It seems that any debate about the artistic merits of Allen Jones’s works are almost entirely overwhelmed by the public reaction to his infamous female nudes. Drawing on the imagery of bondage and rubber fetishism his highly sexualised sculptures were a sensation when first revealed to a shocked sixties public, whilst fifty years or so on from their creation, they still stir strong views from people who tend towards the love/hate ends of the spectrum.
This is a pity because his work represents an important contribution to british pop art of the era. Jones’s paintings in particular have been the unfortunate casualty of this on-going controversy. These works are bright, exuberant and original , fully deserving inclusion amongst the very best artists of the pop generation. He slips in easily alongside his superstar contemporaries Kitaj and Hockney, who he effortlessly matches in colour, exuberance and originality. Even the likes of Peter Blake, Derek Boshier and Richard Hamilton seem conservative in comparison.
In this long overdue exhibition – Jones’s first major show since 1995 – we find not only the renowned ‘furniture’ works, but also large steel sculptures, canvases and the rarely-seen storyboards Jones uses to plan many of his compositions. Ranging freely across a variety of media, this is a life’s work of incredible depth and ambition; work that is sometimes provocative, always striking, and charged with the energy and vitality of human life.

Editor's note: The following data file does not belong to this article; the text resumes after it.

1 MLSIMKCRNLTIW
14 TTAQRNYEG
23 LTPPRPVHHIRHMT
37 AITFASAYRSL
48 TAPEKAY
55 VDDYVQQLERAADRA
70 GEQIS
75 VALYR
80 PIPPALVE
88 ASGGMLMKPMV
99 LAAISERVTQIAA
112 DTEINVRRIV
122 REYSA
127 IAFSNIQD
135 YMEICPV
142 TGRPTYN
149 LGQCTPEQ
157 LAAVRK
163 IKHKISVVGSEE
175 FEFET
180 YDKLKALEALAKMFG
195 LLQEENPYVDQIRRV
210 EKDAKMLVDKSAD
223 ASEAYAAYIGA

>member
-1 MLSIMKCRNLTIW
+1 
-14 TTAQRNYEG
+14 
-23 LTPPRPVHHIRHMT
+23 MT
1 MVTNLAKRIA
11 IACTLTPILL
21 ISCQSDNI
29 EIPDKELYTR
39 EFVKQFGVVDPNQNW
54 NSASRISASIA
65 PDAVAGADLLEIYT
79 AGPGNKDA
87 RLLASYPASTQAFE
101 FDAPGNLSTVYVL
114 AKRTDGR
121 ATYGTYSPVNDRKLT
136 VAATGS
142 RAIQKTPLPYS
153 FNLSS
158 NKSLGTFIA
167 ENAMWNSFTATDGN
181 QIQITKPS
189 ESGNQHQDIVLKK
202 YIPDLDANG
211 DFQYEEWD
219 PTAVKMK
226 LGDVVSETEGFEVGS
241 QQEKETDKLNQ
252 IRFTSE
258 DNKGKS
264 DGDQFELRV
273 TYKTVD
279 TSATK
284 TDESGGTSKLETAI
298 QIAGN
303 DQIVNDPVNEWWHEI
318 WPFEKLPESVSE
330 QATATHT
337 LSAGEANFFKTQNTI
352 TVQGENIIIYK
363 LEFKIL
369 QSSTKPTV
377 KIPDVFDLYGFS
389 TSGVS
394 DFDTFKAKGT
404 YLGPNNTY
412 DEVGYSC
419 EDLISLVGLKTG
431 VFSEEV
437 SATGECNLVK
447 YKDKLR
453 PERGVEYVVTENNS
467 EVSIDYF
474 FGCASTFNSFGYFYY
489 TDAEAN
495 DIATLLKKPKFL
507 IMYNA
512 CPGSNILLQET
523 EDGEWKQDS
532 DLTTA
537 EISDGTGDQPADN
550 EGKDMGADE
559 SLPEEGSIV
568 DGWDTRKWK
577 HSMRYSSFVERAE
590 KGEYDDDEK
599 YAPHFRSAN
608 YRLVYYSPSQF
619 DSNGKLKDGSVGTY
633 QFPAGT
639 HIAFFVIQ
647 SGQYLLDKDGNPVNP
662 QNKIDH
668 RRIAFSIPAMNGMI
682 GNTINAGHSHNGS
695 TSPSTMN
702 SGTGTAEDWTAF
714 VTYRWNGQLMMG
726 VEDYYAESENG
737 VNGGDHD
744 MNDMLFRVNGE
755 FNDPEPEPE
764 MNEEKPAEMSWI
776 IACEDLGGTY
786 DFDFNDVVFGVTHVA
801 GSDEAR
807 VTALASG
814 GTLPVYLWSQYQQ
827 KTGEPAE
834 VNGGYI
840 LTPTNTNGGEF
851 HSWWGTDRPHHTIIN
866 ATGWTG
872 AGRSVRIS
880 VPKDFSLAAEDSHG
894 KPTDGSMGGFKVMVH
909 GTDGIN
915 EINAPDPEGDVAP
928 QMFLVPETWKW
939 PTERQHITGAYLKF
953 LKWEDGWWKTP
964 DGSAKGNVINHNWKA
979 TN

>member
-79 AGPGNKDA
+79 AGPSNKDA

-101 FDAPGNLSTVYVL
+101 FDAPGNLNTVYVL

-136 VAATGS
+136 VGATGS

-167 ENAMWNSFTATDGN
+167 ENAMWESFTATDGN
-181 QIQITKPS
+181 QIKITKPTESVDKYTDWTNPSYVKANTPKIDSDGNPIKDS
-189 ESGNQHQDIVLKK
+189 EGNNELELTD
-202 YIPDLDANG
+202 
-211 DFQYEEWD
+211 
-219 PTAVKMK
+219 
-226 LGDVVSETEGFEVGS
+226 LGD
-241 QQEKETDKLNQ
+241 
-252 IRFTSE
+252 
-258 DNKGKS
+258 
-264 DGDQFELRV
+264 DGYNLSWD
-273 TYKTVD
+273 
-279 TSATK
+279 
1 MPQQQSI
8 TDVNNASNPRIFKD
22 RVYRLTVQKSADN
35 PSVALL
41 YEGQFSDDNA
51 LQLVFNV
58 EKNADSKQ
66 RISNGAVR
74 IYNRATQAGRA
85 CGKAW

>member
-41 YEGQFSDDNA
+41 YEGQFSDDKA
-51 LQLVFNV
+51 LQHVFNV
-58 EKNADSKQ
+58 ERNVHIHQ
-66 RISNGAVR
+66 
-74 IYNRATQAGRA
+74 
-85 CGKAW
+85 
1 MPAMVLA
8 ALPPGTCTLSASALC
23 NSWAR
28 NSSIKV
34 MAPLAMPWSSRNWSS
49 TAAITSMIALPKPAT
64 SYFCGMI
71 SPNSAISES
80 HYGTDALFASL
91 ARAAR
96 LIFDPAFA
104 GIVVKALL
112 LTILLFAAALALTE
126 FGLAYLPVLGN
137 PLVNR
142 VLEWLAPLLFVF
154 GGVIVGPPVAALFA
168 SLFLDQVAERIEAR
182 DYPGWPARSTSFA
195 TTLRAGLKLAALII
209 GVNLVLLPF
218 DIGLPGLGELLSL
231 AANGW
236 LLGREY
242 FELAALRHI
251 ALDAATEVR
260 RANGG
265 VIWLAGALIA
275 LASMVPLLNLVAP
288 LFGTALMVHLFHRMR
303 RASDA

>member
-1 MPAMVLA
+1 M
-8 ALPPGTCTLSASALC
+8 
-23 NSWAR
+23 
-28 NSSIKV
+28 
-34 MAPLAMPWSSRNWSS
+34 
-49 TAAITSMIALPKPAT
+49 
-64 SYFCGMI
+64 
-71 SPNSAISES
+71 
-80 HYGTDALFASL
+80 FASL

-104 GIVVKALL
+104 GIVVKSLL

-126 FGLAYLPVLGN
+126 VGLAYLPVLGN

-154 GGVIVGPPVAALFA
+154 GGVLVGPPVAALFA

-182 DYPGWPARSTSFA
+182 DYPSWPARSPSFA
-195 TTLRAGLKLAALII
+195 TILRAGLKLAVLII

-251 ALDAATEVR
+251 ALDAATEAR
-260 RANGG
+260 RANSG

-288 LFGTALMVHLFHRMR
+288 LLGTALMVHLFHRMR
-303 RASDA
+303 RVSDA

His large canvases are largely gathered together in room three of the exhibition where works from the sixties through to the present day are shown together in a non-chronological hang. Assimilating his broad knowledge and understanding of the traditions of European art, he confidently applies them to his work where one immediately detects an absorption of the works of the Abstract Expressionists and the Surrealists as well as the palette of the Fauvists – as an obvious homage to Matisse, he even entitles one painting of a female torso: Luxe, Calme et Volupté.
From the canvases we move on to two large spaces filled with his sculptural works. To illustrate the natural connection of Hamiltons 3D works to his paintings, the first one of these was largely occupied by highly original sculptures where two dimensional sheets of wood and steel have been cut, twisted and folded. With this seemingly simple process, Jones has created complex, dynamic and stylish objects that illustrate his consummate talents.
The final large gallery consists of his most controversial female sculptures. Standing terracotta-warrior style paraded across the room they are rather unnerving and one’s unease at viewing them works is immediate. Is he brilliantly revealing the male voyeuristic gaze and exposing how men really look at or think about women. Or does he simply just enjoy creating fetishistic sculptures of women?
Although his public statements have been equivocal, one has to suspect the former. This is what he said about his ‘furniture’ works: “presenting the figures as objects that would demand an immediate, non-art response: ie, chair – sitting; table – using. I attempted to dislocate the normal expectations when the viewer wishes to confront a work of art.”
Allen Jones is at the Royal Academy until the 25 January 2015. For more information visit www.royalacademy.org.uk